Economist Christopher Thornberg, Ph.D. Expects Relatively Quick Economic Recovery for Southern Nevada
March 18, 2021
Nevada is set to experience a strong recovery due to consumer pent-up demand, generous stimulus efforts, and the vaccine's increasing availability and distribution. The pandemic most impacted tourism, entertainment, convention, and the restaurant industries, meaning Southern Nevada's economy will take longer to return to normal than non-tourism-based economies. Vaccines are crucial to making the public feel comfortable with large public gatherings.
Fortunately, millions of individuals are receiving their COVID vaccine every day around the country. Several sectors of the economy are growing, but the speed at which the recovery continues will be dictated by the pace of the vaccine's rollout, according to economic forecaster Christopher Thornberg, Ph.D., of Beacon Economics, who shared his findings during the Bank of Nevada Virtual Economic Forum on March 10, 2021.
Thornberg has not changed his opinion, first offered in July of 2020 that the economy will experience a "V" recovery. In fact, from a GDP perspective, the recovery is underway. According to Thornberg, recessions are measured from the peak of the last expansion to the trough's bottom. By that measure, Thornberg says the pandemic-related recession was the shortest in U.S. history, beginning in February of 2020 and ending in April of 2020 when GDP hit a low of 16,500. By May of last year and nearly every month after, GDP increased over the prior month. The exception was November and December of 2020 when an uptick in COVID cases stalled business and production. By January of 2021, GDP was again on the rise, reaching 19,000. "We saw an enormous amount of economic activity in the third quarter of last year (2020)," said Christopher Thornberg, Ph.D. founder of Beacon Economics. "Indeed, of the decline that happened during the downturn, we already gained about 70 percent of lost ground."
Southern Nevada Economy
While the pandemic's impact on Southern Nevada's tourism-based economy is significant and temporary job losses widespread, Thornberg sees several positive indicators. In terms of taxable sales, what the public didn't spend on services during the downturn, they spent on goods. Taxable sales were down 12.9 percent in 2020, year over year, much closer to normal than many would have anticipated. Housing numbers have been strong, with home sales up 12.5 percent in January 2021, year over year, which also led to increased residential permits. Home prices rose 14.5 percent during the same time frame. "Housing demand is a fundamental sign that the economy is getting ready for a new era of growth relatively quickly," said Thornberg. "Clark County is having the best new home construction numbers since 2007." Signs of optimism can also be found in the number of Nevada entrepreneurs forming news businesses which are up 22 percent in 2020 over the previous year.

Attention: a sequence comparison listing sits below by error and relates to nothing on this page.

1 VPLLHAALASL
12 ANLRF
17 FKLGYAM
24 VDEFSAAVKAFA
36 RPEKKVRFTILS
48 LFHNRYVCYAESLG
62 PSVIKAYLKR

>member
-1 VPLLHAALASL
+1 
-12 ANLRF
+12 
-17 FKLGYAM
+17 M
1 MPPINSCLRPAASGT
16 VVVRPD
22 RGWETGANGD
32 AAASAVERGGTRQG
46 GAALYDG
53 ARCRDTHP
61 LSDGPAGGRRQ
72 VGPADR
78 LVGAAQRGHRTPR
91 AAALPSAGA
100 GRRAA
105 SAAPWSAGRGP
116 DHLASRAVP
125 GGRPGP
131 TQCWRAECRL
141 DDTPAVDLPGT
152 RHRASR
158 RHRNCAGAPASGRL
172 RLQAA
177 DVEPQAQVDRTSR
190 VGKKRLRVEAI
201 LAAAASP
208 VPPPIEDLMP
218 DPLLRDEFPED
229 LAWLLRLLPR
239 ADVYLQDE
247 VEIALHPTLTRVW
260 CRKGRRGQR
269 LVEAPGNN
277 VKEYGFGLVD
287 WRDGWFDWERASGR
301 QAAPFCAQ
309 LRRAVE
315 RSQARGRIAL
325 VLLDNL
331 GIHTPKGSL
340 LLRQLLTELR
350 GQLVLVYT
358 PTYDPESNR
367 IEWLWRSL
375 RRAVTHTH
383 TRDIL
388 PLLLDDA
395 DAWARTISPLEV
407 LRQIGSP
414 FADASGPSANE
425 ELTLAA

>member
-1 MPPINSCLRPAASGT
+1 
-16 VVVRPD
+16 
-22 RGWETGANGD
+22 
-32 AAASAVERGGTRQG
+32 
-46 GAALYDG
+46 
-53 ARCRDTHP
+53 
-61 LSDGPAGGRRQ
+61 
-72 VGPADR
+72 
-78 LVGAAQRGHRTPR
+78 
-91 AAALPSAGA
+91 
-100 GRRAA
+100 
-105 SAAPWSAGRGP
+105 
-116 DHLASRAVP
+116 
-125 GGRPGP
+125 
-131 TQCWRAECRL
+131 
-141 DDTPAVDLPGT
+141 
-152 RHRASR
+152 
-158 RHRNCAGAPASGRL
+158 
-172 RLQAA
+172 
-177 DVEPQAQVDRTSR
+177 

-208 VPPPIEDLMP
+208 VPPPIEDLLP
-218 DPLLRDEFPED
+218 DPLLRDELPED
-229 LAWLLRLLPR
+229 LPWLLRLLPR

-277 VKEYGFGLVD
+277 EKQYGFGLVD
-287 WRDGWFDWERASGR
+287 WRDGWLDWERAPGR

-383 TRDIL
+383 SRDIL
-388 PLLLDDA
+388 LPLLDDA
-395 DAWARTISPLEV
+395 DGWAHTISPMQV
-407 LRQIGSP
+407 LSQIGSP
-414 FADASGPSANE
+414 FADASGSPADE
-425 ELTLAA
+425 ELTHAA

Historically, when unemployment goes up, it can take a long time to come down, as happened during the Great Recession. Thornberg says the downturn created by the pandemic is quite different. While the unemployment rate did spike to about 12 percent in the pandemic's early days, many of those workers were "temporarily" unemployed. Hotel, restaurant, bar, and convention employees still technically had jobs, but their workplace was closed due to the virus. By January 2020, the 12 percent "temporary" unemployment rate decreased to about 2 percent as many of those workers went back to their jobs. The truly unemployed - those without a position to go back to - remains at about 5 percent, a relatively low number. By comparison, the Great Recession's unemployment rate hit 9 percent in 2010, and it took about four years (2014) to lower to 6 percent.
Migration changes in the Western United States will continue to fuel growth in Nevada. In 2020, California had a significant out-migration and lost more residents than any other state, and many of them are coming to Southern Nevada. The cities seeing a year over year population increase include Mesquite, up 5.9 percent; Henderson, up 2.7 percent; North Las Vegas, up 2.4 percent; Las Vegas, up to 1.3 percent; and Boulder City, 0.7 percent.
Thornberg provided his opinions and insight during an online presentation on March 10, 2021, to clients of Bank of Nevada and First Independent Bank, both divisions of Western Alliance Bank, Member FDIC. To access the recording of Dr. Christopher Thornberg's entire video presentation, please click here.
Bank of Nevada
Bank of Nevada, a division of Western Alliance Bank, Member FDIC, helps business clients realize their ambitions. Founded in 1994, Bank of Nevada offers a full spectrum of loan, deposit and treasury management capabilities, plus superior service. With 10 offices in Las Vegas, Henderson, North Las Vegas and Mesquite, along with Western Alliance Bank’s powerful array of specialized financial services, the banking division is a valued resource for Southern Nevada’s business, real estate, professional, manufacturing, municipal, gaming and nonprofit communities. Western Alliance Bank is the primary subsidiary of Phoenix-based Western Alliance Bancorporation, with more than $50 billion in assets. Western Alliance is again #1 best-performing of the 50 largest public U.S. banks in the S&P Global Market Intelligence listing for 2020 and ranks high on the Forbes “Best Banks in America” list year after year.